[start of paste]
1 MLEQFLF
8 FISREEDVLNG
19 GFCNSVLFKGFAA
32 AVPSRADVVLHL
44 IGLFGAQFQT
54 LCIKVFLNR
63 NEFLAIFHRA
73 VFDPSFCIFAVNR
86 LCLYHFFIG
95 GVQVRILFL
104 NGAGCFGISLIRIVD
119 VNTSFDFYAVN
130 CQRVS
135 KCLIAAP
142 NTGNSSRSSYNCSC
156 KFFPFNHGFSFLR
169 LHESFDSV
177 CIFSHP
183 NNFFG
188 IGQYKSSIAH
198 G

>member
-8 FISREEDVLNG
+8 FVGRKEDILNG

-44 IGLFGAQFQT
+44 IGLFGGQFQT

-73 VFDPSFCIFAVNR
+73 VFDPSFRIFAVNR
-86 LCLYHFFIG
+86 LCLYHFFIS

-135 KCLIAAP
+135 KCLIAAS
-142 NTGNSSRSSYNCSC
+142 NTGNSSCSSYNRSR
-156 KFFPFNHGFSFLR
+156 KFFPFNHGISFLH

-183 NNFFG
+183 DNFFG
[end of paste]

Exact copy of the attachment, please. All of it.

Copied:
1 MLEQFLF
8 FISREEDVLNG
19 GFCNSVLFKGFAA
32 AVPSRADVVLHL
44 IGLFGAQFQT
54 LCIKVFLNR
63 NEFLAIFHRA
73 VFDPSFCIFAVNR
86 LCLYHFFIG
95 GVQVRILFL
104 NGAGCFGISLIRIVD
119 VNTSFDFYAVN
130 CQRVS
135 KCLIAAP
142 NTGNSSRSSYNCSC
156 KFFPFNHGFSFLR
169 LHESFDSV
177 CIFSHP
183 NNFFG
188 IGQYKSSIAH
198 G

>member
-8 FISREEDVLNG
+8 FVGRKEDILNG

-44 IGLFGAQFQT
+44 IGLFGGQFQT

-73 VFDPSFCIFAVNR
+73 VFDPSFRIFAVNR
-86 LCLYHFFIG
+86 LCLYHFFIS

-135 KCLIAAP
+135 KCLIAAS
-142 NTGNSSRSSYNCSC
+142 NTGNSSCSSYNRSR
-156 KFFPFNHGFSFLR
+156 KFFPFNHGISFLH

-183 NNFFG
+183 DNFFG